With that in mind, mayapple plants are not as deer or animal resistant as some landowners prefer them to be. Even so, the plant's tolerance for sunlight and ability to grow in peace alongside larger landscaping features make it a welcomed hosta alternative.
Wild ginger, or asarum canadense, is one of the smaller hosta alternatives to appear on this list. Unlike its larger cousins, the leaves of a wild ginger plant only grow to be a few inches long. That said, wild ginger makes for fantastic ground cover that flourishes in both sun and shade.
You can find wild ginger growing fruitfully between Zones 4 and 8. If you allow wild ginger to grow unchecked, the plant can cap off at a foot tall.
It's the spread of the plant that you have to stay on top of if you want to control the look of your landscaping. Wild ginger can form colonies and grow to cover a substantial amount of land in a short period of time.
Just because "wild ginger" sounds like an ingredient you might find in your kitchen doesn't mean that it's the same ginger you'd use in traditional Asian dishes. In fact, wild ginger as a hosta alternative is usually decorative.
That said, the plant is safe for humans to consume, usually as some manner of cooked sweet. If you want to invest in dual-purpose landscaping, asarum canadense may be for you.
Last but not least, consider Jacob's ladder, or polemonium reptans, as a hosta alternative. Most often found in Zones 3 through 6, this plant thrives in a cooler climate but still loves a healthy dose of sun. Jacob's ladder is best loved for the purple flowers it produces in the spring.
The growth from Jacob's ladder plant tends to be dense and fern-like. The plants tend to cap at three feet in height but can grow up to two feet wide as a cluster.
One of this plant's best features, however, is its low-maintenance approach to life. You rarely need to do more than trim and water Jacob's ladder to keep it blooming. The plant is also resistant to deer and diseases, making it a beautiful addition to a landscaping newbie's lawn.
Should You Plant Hosta Alternatives In Your Yard?
Hostas alternatives make a beautiful addition to any lot they're placed in. What's the need, though, to invest in hosta alternatives when you have access to traditional hostas?
As it turns out, there are a few benefits to exploring your hostas alternatives, whether you're building out pre-existing landscaping or creating something new.
Hostas And Deer
Hostas tend to attract deer to your yard. While this in itself is not a bad thing, these unwanted visitors can eat through your landscaping in little to no time at all.
Unprotected hostas can subsequently result in the loss of not only their own beds but also those beds of other plants. In a short while, you may find that all of the work and money you put into landscaping turned out to be for naught.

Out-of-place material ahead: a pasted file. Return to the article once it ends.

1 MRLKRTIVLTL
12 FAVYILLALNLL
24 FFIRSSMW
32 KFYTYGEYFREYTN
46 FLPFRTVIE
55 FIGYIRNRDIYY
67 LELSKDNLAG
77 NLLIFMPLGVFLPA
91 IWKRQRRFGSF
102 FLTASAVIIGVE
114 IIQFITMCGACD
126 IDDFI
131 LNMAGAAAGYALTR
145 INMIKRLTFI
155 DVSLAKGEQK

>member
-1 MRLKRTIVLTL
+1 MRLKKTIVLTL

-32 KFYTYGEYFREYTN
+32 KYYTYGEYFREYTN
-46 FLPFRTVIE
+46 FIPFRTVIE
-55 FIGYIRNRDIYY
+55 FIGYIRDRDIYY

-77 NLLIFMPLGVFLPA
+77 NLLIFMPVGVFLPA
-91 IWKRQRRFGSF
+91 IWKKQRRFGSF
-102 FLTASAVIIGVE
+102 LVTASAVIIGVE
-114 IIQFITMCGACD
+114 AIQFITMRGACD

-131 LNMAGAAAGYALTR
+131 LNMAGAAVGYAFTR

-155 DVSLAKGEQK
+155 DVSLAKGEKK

There are anti-deer measures that you can invest in, of course, to keep the deer out of your hostas. Bright lights and tall fences can both protect your landscaping in the long term.
However, these features may draw visitors' eyes away from the beauty of your yard. If you find that they decrease your enjoyment of your hostas, it might be in your best interest to invest in a landscaping alternative.
Hostas And Their Rapid Growth
There's nothing wrong with a plant that thrives in any condition. Hostas, however, threaten to do more than thrive.
A flourishing hosta can choke the life out of other plants you may have in your yard. Their extensive root systems put a significant demand on your lawn's natural resources and can subsequently make it difficult, if not impossible, for other plants to grow.
Investing in a hosta alternative allows you to enjoy a hosta's trademark features without compromising the rest of your landscaping.
Do Traditional Hostas Thrive In The Sun?
Hostas usually prefer to spend their days in semi-shaded parts of your lawn. However, there are several types of hostas that thrive in the sunlight. If you want to keep traditional hostas alongside their native alternatives, you can plant the following in full sunlight:
- Sun mouse
- Regal splendor
- Sun power
You can work with representatives at your local nursery to determine how well these hostas will grow based on your zone and soil type.
Keep Your Yard Flourishing With Sun-Loving Hosta Alternatives
Hostas are well loved throughout the United States. When it comes time to contend with an unwanted deer problem or an unusual die-off in your yard, you'll want to explore alternative plants.
The good news is that there are several hosta look-alikes that not only drive off the deer but thrive in the sun. You can work with local professionals to determine which of these plants is available in your area and compatible with your lawn.